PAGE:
So when Pearce later asks what the world would look like if we had free will, while the simple answer from LFWers would be “Like the one we have, since we have it!”, we can give him a more detailed answer here.  We can see that what we should see when we examine the actions of people when they make decisions that we consider free will decisions is that they should be reason-responsive.  What this means is that if you take the same person and put them in similar situations, they should act in a way that aligns with their basic character and desires and beliefs, and so much of the time they will make similar or perhaps even identical decisions.  And yet, at times even in almost identical situations they will make completely different decisions and take completely different actions, but in general you won’t be able to find something in the environment that has changed that explains the difference, but you will be able to find a “reason” for it so it isn’t entirely random either.  They in general won’t do it “for no reason” but if you try to look outside them to the cause for the different outcome you won’t be able to find it there, but instead only by appealing to their internal beliefs and desires.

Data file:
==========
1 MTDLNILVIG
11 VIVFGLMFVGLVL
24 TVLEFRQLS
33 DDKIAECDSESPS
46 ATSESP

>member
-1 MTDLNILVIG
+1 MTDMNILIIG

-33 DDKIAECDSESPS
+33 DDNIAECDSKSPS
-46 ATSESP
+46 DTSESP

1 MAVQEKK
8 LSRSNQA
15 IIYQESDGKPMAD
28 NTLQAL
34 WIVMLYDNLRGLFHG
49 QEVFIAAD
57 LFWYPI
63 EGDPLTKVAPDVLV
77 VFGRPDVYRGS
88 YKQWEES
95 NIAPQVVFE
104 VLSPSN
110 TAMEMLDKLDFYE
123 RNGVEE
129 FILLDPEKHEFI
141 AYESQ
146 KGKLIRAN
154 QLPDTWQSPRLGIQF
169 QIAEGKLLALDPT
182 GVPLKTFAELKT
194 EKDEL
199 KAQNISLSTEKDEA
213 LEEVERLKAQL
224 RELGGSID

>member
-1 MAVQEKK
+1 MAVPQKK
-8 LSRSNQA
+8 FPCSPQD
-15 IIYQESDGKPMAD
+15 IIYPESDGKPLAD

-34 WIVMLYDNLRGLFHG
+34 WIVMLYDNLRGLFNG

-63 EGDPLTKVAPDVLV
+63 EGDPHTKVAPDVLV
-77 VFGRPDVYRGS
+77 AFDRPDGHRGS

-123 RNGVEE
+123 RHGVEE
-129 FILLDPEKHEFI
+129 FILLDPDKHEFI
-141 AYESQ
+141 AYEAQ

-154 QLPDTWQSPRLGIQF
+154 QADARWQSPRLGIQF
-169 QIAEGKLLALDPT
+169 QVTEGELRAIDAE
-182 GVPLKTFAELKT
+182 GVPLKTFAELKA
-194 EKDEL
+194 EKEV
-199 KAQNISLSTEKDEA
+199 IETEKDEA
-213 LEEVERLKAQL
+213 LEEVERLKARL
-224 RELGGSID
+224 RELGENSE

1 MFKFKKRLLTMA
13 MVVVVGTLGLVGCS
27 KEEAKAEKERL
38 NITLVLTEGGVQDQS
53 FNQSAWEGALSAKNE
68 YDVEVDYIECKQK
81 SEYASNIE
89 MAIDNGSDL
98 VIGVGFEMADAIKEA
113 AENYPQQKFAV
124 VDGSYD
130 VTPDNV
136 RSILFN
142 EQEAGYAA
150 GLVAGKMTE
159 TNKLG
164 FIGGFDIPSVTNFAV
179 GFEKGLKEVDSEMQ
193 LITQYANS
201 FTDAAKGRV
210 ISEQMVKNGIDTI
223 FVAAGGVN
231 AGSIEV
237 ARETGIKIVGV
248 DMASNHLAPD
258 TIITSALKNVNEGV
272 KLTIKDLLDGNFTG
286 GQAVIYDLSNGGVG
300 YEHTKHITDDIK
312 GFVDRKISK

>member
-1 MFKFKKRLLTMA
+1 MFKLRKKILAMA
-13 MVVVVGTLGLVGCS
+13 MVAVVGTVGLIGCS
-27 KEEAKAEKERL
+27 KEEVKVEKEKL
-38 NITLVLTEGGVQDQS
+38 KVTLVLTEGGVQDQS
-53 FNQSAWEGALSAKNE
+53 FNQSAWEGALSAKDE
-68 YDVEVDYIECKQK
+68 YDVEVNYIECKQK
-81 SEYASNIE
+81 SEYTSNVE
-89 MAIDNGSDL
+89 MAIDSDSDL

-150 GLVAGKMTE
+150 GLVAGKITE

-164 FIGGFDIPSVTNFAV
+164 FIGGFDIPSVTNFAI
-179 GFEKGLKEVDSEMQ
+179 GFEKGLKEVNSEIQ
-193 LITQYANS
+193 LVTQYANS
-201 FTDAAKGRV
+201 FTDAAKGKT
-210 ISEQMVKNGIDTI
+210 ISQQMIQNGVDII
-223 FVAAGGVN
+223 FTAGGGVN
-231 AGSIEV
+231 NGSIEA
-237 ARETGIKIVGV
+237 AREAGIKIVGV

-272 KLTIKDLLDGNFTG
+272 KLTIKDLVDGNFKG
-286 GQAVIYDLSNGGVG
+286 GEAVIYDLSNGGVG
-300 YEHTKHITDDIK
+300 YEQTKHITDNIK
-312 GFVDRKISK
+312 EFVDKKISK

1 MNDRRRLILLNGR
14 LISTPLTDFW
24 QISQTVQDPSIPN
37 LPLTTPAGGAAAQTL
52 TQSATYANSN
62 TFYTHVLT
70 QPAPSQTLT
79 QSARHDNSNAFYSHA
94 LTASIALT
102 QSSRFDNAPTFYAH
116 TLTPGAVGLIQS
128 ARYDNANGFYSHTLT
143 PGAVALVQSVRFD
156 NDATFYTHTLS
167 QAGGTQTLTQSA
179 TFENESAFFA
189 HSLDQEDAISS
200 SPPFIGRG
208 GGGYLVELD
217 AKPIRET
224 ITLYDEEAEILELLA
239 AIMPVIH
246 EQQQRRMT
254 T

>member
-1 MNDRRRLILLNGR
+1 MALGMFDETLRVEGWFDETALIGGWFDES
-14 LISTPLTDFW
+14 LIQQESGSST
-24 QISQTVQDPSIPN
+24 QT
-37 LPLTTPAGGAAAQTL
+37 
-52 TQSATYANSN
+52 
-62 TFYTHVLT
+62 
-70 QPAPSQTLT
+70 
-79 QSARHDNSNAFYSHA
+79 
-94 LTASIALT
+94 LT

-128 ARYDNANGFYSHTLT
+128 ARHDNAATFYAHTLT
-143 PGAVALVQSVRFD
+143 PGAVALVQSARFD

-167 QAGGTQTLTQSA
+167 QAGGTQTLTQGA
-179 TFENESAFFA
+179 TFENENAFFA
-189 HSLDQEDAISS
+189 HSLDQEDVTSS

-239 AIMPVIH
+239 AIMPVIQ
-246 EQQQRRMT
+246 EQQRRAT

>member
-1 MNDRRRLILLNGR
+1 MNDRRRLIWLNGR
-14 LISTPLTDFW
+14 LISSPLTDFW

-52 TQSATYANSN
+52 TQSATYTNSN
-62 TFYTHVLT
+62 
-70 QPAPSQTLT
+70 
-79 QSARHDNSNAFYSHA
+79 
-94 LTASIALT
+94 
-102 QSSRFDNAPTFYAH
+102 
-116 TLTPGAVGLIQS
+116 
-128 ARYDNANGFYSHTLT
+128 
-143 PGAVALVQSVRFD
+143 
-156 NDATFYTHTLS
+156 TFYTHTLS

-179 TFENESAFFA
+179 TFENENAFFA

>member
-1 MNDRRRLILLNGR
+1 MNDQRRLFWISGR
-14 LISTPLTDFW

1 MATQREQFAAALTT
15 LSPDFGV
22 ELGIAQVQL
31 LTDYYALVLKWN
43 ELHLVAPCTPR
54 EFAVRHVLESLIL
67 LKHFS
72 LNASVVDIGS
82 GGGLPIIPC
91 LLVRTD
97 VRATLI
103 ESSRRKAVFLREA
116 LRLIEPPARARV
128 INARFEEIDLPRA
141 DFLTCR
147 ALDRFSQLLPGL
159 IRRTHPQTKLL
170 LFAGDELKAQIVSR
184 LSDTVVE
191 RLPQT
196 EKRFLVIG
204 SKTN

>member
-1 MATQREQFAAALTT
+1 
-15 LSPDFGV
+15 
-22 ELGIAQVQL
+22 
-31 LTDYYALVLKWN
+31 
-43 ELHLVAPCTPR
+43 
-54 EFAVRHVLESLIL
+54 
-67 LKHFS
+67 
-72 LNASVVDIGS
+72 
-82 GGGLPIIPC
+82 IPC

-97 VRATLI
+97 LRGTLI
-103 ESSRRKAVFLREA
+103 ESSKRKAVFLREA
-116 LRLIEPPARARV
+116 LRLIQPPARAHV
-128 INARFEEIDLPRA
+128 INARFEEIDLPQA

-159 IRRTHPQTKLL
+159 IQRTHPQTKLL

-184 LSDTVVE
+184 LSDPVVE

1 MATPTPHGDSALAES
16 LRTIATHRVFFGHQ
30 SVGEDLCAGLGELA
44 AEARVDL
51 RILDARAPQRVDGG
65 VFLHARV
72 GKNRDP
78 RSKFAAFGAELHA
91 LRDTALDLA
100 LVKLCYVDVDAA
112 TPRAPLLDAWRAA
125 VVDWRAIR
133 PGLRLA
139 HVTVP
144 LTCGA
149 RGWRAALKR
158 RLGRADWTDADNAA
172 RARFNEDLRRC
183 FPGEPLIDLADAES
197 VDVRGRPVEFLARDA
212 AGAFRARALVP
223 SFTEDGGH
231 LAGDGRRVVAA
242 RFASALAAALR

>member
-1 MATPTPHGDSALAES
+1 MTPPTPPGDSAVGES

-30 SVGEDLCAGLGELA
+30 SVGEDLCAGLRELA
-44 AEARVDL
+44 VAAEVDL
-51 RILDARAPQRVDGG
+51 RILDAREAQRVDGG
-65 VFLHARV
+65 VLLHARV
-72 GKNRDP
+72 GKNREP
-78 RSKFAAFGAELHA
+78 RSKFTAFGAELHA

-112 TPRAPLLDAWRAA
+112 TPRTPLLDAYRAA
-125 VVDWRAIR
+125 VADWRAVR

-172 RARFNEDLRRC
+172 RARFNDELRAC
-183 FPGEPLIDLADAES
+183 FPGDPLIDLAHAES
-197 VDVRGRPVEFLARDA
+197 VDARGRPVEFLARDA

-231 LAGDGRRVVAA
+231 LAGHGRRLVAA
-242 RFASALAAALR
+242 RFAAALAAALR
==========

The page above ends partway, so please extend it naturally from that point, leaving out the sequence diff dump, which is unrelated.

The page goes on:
For example, imagine that I’m going down to the cafeteria for lunch, and I’m offered a choice between poutine or Sloppy Joes, to use one of my favourite examples.  Given that I really like poutine and dislike Sloppy Joes, there is almost no chance that I will choose anything other than poutine.  While I definitely could choose Sloppy Joes — and so could “do otherwise” — my beliefs and desires are such that I’m never going to.  In order to understand why I will never choose Sloppy Joes over poutine, you will not appeal to the outside world but instead will have to appeal to my inner beliefs and desires.